Biogenic Si analysis in volcanically imprinted lacustrine systems : the case of Lake Rutundu (Mt. Kenya)
Faculty of Sciences. Biology
Biogeochemistry. - Dordrecht
, p. 243-259
University of Antwerp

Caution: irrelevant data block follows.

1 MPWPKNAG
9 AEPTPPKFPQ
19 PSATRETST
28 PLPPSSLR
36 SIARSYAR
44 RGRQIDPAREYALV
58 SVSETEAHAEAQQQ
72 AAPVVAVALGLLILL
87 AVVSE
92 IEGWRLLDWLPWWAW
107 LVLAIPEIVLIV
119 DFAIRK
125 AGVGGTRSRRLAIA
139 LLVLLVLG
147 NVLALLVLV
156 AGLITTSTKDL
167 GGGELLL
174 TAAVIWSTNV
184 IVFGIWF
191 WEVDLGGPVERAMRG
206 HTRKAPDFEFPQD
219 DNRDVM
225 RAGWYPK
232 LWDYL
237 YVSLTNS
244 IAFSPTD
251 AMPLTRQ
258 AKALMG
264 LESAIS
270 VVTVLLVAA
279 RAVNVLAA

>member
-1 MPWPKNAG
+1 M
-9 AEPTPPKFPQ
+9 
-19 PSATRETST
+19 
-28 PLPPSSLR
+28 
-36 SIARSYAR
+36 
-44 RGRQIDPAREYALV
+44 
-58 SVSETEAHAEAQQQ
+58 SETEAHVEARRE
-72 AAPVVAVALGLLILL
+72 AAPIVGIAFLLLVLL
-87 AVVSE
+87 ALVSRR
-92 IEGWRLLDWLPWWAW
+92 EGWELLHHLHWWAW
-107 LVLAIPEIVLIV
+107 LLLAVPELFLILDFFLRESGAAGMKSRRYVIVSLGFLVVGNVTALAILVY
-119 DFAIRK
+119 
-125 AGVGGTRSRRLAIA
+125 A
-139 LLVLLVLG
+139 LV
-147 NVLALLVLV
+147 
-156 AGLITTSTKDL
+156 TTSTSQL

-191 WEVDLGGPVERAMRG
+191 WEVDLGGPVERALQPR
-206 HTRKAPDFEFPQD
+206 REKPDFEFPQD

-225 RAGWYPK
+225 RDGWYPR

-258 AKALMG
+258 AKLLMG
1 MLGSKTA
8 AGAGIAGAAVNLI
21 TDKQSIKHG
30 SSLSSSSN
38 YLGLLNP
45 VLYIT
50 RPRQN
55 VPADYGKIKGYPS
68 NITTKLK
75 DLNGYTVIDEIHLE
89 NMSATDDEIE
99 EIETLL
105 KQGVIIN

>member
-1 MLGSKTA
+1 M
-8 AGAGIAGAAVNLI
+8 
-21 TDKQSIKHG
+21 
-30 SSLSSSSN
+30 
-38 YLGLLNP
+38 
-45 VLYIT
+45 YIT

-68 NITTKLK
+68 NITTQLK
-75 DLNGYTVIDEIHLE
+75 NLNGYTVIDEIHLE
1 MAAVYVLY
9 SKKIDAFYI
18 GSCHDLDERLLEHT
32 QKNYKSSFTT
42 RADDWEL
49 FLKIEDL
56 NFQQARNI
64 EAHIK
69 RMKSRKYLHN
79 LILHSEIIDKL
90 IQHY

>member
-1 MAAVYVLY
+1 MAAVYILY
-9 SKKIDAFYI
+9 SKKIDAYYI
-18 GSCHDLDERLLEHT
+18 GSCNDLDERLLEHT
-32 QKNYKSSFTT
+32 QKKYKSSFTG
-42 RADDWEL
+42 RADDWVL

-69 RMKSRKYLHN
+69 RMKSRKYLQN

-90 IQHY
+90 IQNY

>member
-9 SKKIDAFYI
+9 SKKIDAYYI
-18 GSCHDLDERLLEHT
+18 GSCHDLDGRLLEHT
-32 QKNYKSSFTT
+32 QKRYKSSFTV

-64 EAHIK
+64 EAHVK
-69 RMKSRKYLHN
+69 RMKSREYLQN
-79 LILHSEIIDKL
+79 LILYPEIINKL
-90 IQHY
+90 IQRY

Diatoms are important primary producers in lake ecosystems and, as a sink for dissolved (DSi) and biogenic silica (BSi) originating from land, can significantly impact the global Si cycle. After burial in lake sediments, resistant diatom frustules can also be used for reconstructions of past ecosystem change. The BSi content of lake sediments is thus often used as a proxy for past diatom productivity, and measured using a time-step analysis of Si extracted in 0.1 M Na2CO3. However, studies in soils and ocean sediments have shown that also certain non-biogenic Si fractions are prone to dissolve in alkaline solutions, contributing to a potential overestimate of sedimentary BSi concentration. In lakes, volcanic and terrestrial Si compounds reactive at high pH are likely to interfere with the analysis. In this study we used a continuous analysis of Si and Al extracted in 0.5 M NaOH and a new mathematical model improved from Koning et al. (Aquat Geochem 8:3767, 2002) to distinguish between biogenic and non-biogenic Si fractions in lake-sediment extracts. We tested this approach in 43 samples of a 19,000-year sediment sequence recovered from Lake Rutundu, a volcanic crater lake on Mt. Kenya. Our results show that a significant fraction of the extractable Si is of non-biogenic origin, especially in the part of the sequence deposited during the glacial period. We conclude that this technique is essential for the characterization of different Si phases, and in particular the diatom-derived BSi, in the sediment of lakes situated in volcanic catchments. It allows calculating a correction, based on the distinct Si:Al ratio of each of those Si phases, that eliminates the contribution from non-BSi fractions.